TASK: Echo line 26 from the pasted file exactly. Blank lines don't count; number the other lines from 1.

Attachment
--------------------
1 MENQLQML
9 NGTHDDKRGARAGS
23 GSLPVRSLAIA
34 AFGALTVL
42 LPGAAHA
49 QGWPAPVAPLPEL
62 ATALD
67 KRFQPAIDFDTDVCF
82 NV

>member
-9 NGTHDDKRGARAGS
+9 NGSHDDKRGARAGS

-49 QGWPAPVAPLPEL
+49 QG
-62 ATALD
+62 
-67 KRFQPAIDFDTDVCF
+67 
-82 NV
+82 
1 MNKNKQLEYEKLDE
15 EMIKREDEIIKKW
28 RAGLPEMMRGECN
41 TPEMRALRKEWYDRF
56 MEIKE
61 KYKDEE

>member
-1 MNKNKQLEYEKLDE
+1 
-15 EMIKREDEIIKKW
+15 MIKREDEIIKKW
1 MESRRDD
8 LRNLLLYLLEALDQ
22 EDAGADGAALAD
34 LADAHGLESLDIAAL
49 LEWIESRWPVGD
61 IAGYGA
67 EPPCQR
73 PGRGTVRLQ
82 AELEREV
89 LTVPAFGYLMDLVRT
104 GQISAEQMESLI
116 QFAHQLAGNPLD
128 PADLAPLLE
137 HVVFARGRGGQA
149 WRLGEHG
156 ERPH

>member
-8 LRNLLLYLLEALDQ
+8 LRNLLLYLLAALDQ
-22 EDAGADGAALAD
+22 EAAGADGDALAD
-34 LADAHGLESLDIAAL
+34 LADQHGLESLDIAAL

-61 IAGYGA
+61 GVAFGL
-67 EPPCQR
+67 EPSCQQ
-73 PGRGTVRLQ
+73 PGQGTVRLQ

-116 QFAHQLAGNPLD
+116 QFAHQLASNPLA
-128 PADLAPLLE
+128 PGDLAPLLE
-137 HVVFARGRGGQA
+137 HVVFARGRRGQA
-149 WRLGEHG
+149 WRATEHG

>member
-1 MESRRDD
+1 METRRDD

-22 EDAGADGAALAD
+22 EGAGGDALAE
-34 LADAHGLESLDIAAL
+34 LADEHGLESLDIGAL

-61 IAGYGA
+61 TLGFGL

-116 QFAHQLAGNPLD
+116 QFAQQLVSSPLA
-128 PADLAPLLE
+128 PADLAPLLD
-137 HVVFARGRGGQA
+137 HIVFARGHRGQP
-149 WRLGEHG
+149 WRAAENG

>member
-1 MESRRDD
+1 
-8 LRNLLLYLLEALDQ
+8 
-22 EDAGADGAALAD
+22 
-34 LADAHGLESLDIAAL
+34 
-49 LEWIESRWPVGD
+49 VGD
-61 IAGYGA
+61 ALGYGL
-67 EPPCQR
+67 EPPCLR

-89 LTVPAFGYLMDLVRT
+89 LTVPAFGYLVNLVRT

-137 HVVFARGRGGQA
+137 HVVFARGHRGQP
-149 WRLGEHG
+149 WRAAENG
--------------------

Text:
61 KYKDEE